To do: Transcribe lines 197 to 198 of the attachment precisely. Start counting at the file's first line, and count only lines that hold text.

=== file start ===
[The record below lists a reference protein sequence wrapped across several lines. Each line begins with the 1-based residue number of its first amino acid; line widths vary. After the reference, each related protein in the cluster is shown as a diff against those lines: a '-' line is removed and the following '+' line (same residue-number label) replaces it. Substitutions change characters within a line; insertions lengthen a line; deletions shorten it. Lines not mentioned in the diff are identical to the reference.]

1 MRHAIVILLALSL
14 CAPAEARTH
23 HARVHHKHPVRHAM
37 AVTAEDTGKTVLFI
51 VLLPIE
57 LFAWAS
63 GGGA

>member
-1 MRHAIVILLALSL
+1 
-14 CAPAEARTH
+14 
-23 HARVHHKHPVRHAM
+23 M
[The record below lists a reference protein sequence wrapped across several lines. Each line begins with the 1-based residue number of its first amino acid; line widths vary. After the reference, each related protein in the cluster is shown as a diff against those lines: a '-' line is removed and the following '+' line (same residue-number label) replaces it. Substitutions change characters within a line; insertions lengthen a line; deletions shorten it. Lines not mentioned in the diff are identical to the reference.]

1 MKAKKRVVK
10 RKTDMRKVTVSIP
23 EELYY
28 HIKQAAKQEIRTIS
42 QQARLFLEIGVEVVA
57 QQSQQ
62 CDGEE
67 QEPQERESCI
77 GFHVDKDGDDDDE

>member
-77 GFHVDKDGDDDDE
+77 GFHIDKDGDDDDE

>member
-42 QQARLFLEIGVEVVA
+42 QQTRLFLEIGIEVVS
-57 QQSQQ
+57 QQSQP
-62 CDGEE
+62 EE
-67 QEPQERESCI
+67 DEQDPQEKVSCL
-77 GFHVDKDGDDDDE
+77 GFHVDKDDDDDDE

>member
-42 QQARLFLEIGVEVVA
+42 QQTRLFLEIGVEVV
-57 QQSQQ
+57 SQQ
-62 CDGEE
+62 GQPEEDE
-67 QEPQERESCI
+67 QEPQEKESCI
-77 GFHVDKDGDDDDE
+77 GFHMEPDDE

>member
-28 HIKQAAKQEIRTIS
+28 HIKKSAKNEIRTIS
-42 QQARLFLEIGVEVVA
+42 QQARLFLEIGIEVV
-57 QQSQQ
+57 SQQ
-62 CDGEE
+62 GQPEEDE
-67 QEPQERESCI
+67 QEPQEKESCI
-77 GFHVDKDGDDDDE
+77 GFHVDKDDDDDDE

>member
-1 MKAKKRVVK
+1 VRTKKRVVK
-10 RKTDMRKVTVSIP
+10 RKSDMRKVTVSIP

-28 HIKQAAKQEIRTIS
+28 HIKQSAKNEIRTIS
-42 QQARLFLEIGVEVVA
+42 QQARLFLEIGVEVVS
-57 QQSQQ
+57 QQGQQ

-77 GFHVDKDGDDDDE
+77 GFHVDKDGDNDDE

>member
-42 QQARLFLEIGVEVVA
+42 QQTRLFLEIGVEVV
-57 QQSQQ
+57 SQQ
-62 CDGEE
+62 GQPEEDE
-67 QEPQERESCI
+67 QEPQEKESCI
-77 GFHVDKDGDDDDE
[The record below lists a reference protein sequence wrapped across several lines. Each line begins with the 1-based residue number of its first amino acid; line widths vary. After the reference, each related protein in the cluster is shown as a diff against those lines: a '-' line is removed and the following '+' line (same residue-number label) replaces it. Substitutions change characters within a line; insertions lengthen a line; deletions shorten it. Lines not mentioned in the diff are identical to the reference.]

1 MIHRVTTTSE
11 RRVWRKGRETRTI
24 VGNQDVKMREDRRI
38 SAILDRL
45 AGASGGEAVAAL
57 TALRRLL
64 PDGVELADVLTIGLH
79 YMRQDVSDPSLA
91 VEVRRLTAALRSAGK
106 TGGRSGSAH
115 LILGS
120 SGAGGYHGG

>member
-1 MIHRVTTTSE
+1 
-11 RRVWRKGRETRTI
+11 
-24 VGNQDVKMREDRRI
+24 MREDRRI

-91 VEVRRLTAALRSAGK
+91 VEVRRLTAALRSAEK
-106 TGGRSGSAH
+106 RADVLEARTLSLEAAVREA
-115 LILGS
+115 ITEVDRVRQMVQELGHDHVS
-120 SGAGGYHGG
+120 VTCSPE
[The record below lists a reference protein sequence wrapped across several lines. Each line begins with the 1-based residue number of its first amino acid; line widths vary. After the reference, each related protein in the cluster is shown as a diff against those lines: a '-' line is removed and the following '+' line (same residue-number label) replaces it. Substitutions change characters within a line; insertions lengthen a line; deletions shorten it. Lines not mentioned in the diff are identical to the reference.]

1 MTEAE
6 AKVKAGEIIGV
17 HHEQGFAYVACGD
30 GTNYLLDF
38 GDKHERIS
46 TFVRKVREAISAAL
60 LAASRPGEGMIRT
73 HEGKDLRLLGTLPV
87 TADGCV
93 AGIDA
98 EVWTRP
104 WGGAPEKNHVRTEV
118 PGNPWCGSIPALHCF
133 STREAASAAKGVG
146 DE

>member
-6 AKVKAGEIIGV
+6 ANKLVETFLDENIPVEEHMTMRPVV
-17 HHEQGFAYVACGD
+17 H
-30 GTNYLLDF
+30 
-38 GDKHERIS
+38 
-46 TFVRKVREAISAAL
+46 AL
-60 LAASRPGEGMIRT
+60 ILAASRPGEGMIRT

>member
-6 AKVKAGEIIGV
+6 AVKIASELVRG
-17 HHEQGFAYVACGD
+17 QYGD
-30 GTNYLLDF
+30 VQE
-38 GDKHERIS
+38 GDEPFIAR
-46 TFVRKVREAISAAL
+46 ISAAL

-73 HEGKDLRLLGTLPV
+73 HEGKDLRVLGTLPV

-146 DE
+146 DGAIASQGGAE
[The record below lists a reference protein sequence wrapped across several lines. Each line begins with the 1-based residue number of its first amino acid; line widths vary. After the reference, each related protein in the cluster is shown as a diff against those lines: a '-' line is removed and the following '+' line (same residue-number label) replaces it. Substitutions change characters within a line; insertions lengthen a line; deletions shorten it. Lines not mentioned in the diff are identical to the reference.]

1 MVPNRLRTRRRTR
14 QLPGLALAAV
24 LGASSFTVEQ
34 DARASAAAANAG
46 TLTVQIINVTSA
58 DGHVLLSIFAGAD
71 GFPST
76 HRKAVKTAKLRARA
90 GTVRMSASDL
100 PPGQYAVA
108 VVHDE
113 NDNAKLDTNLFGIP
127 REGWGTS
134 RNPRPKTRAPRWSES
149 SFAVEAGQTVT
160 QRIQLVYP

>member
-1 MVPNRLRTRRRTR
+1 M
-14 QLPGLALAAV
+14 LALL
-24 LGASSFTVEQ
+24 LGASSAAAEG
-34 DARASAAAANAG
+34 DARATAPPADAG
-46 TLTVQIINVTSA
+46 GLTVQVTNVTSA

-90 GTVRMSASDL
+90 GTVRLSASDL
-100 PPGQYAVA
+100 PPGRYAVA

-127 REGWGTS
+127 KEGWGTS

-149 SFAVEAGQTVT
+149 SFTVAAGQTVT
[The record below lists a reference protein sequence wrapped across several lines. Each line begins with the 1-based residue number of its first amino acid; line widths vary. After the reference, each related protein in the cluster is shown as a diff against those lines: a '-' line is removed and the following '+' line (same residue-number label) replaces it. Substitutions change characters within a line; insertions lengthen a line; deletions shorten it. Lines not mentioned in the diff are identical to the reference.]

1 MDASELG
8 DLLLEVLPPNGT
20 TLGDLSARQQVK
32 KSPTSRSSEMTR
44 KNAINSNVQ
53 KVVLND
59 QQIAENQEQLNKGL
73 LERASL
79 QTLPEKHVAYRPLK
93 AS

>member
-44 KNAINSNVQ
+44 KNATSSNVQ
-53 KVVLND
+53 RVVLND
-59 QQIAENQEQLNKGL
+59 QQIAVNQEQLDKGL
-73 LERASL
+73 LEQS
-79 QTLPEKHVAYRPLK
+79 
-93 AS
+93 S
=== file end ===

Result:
8 DLLLEVLPPNGT
20 TLGDLSARQQVK